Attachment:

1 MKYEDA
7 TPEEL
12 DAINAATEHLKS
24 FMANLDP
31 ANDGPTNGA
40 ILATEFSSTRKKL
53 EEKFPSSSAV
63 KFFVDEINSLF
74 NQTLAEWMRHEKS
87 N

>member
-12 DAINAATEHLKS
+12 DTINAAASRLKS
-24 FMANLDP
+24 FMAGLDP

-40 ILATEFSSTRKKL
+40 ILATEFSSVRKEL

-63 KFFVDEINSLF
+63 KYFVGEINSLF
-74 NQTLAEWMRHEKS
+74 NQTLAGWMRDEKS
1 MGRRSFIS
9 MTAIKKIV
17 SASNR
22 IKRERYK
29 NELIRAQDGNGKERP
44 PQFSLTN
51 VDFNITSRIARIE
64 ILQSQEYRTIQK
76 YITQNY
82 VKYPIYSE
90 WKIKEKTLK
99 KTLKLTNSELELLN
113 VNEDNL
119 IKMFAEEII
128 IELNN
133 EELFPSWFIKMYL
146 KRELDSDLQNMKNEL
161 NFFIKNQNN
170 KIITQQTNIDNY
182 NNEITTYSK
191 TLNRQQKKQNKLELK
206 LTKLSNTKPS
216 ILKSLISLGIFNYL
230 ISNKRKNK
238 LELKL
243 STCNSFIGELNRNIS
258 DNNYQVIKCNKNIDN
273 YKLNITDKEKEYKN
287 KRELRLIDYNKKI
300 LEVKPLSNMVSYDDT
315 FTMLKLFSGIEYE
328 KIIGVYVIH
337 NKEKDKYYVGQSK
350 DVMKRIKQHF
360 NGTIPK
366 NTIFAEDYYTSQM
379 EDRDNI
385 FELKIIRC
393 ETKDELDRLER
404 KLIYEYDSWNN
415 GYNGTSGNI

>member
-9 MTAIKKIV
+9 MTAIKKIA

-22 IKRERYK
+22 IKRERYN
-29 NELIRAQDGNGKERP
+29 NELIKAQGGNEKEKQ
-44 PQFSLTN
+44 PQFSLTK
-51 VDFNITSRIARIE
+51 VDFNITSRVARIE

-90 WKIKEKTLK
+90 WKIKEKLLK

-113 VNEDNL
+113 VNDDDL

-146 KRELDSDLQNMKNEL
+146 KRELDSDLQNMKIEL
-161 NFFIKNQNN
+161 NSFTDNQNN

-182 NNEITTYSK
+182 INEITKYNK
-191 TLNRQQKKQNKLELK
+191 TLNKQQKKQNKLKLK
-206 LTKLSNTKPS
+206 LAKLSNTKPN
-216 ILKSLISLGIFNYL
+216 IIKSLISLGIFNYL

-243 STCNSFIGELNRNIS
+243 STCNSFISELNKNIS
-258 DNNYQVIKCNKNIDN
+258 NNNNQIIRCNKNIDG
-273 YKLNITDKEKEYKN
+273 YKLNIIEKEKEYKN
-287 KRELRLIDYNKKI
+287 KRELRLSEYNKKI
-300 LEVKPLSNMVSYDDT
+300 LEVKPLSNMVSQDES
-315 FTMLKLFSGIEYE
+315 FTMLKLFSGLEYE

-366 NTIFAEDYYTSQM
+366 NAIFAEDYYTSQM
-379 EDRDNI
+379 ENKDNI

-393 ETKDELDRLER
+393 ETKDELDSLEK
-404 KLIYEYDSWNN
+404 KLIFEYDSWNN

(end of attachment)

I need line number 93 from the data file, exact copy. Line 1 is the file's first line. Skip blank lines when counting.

+258 NNNNQIIRCNKNIDG